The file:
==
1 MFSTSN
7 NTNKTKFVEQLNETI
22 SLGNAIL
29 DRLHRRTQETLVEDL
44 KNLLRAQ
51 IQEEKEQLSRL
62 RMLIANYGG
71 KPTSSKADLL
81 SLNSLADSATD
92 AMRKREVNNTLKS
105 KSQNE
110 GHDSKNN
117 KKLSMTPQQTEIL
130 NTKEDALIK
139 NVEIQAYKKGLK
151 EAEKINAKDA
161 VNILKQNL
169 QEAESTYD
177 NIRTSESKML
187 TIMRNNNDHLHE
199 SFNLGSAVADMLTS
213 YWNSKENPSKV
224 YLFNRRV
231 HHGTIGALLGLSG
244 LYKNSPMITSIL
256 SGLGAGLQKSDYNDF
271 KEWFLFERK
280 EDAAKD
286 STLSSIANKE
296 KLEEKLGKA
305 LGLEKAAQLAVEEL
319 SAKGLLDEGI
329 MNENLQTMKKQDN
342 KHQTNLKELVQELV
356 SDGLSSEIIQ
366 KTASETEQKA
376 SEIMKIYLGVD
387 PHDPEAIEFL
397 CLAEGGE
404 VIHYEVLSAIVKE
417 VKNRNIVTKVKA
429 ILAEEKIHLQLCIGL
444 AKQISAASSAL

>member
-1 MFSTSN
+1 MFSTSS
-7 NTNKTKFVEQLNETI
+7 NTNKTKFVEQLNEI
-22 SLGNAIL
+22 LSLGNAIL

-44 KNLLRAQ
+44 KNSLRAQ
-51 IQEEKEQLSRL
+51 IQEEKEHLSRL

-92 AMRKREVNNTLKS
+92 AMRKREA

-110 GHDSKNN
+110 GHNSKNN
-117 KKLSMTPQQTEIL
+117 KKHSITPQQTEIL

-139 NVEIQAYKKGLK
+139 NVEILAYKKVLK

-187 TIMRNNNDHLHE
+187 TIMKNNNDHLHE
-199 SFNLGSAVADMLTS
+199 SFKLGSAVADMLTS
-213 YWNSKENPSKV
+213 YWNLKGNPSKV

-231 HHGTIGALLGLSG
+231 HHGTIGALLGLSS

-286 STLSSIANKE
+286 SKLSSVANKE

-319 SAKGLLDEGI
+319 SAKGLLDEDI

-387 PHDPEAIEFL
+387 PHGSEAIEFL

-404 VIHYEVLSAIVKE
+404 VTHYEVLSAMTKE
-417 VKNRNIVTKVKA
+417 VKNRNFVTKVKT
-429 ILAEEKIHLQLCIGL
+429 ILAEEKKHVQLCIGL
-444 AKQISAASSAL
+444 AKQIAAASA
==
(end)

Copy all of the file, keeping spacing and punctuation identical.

1 MFSTSN
7 NTNKTKFVEQLNETI
22 SLGNAIL
29 DRLHRRTQETLVEDL
44 KNLLRAQ
51 IQEEKEQLSRL
62 RMLIANYGG
71 KPTSSKADLL
81 SLNSLADSATD
92 AMRKREVNNTLKS
105 KSQNE
110 GHDSKNN
117 KKLSMTPQQTEIL
130 NTKEDALIK
139 NVEIQAYKKGLK
151 EAEKINAKDA
161 VNILKQNL
169 QEAESTYD
177 NIRTSESKML
187 TIMRNNNDHLHE
199 SFNLGSAVADMLTS
213 YWNSKENPSKV
224 YLFNRRV
231 HHGTIGALLGLSG
244 LYKNSPMITSIL
256 SGLGAGLQKSDYNDF
271 KEWFLFERK
280 EDAAKD
286 STLSSIANKE
296 KLEEKLGKA
305 LGLEKAAQLAVEEL
319 SAKGLLDEGI
329 MNENLQTMKKQDN
342 KHQTNLKELVQELV
356 SDGLSSEIIQ
366 KTASETEQKA
376 SEIMKIYLGVD
387 PHDPEAIEFL
397 CLAEGGE
404 VIHYEVLSAIVKE
417 VKNRNIVTKVKA
429 ILAEEKIHLQLCIGL
444 AKQISAASSAL

>member
-1 MFSTSN
+1 MFSTSS
-7 NTNKTKFVEQLNETI
+7 NTNKTKFVEQLNEI
-22 SLGNAIL
+22 LSLGNAIL

-44 KNLLRAQ
+44 KNSLRAQ
-51 IQEEKEQLSRL
+51 IQEEKEHLSRL

-92 AMRKREVNNTLKS
+92 AMRKREA

-110 GHDSKNN
+110 GHNSKNN
-117 KKLSMTPQQTEIL
+117 KKHSITPQQTEIL

-139 NVEIQAYKKGLK
+139 NVEILAYKKVLK

-187 TIMRNNNDHLHE
+187 TIMKNNNDHLHE
-199 SFNLGSAVADMLTS
+199 SFKLGSAVADMLTS
-213 YWNSKENPSKV
+213 YWNLKGNPSKV

-231 HHGTIGALLGLSG
+231 HHGTIGALLGLSS

-286 STLSSIANKE
+286 SKLSSVANKE

-319 SAKGLLDEGI
+319 SAKGLLDEDI

-387 PHDPEAIEFL
+387 PHGSEAIEFL

-404 VIHYEVLSAIVKE
+404 VTHYEVLSAMTKE
-417 VKNRNIVTKVKA
+417 VKNRNFVTKVKT
-429 ILAEEKIHLQLCIGL
+429 ILAEEKKHVQLCIGL
-444 AKQISAASSAL
+444 AKQIAAASA